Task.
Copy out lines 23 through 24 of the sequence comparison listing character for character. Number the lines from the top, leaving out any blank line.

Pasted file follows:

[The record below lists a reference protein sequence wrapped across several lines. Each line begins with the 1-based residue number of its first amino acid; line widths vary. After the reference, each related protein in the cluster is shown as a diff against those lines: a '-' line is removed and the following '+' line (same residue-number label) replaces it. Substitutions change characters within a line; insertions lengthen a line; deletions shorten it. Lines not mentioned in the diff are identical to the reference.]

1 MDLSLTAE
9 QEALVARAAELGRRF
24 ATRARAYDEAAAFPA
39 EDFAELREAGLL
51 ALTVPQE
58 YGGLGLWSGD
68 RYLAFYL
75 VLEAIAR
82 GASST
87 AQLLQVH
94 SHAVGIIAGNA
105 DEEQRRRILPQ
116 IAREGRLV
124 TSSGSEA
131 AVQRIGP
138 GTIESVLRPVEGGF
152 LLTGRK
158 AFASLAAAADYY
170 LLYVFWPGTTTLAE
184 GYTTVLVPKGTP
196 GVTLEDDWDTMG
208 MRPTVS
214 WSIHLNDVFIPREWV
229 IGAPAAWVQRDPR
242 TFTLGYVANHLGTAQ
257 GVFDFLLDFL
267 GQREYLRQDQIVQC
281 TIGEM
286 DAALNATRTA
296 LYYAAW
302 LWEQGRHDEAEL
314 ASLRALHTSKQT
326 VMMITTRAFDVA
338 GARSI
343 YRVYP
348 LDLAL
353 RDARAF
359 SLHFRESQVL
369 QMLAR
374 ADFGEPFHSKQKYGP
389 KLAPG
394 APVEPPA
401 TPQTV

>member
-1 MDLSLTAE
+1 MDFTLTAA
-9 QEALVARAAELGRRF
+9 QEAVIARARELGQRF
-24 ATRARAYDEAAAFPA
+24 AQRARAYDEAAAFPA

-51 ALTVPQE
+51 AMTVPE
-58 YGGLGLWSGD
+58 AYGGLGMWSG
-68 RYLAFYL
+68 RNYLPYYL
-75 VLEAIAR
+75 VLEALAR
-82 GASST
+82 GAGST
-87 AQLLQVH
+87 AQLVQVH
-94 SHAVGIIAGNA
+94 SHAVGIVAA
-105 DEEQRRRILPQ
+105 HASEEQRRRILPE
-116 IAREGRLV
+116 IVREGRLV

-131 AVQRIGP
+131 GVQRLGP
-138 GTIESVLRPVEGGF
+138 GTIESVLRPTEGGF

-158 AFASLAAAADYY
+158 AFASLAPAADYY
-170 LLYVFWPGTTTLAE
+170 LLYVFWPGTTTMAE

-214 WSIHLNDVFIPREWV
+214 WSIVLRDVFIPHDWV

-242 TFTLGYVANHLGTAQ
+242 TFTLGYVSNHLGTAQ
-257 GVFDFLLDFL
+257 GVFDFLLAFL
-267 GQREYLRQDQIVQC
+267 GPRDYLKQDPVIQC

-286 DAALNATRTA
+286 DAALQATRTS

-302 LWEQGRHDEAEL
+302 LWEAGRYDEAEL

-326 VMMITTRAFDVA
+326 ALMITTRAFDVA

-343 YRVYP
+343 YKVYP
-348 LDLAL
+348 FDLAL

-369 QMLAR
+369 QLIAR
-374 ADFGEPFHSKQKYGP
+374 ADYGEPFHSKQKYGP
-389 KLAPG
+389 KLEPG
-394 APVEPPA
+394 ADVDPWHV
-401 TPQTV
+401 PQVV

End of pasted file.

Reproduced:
208 MRPTVS
214 WSIHLNDVFIPREWV